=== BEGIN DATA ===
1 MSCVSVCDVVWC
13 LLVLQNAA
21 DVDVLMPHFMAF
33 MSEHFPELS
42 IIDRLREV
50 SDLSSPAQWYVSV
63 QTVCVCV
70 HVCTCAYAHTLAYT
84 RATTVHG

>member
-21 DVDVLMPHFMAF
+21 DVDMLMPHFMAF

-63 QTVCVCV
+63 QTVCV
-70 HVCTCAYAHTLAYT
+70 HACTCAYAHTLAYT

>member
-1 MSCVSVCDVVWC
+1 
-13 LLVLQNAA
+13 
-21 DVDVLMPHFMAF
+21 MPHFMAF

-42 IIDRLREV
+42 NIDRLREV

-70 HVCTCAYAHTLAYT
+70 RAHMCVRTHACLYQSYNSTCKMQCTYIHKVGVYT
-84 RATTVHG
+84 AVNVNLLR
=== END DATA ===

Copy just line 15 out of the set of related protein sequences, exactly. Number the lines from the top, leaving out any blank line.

-70 HVCTCAYAHTLAYT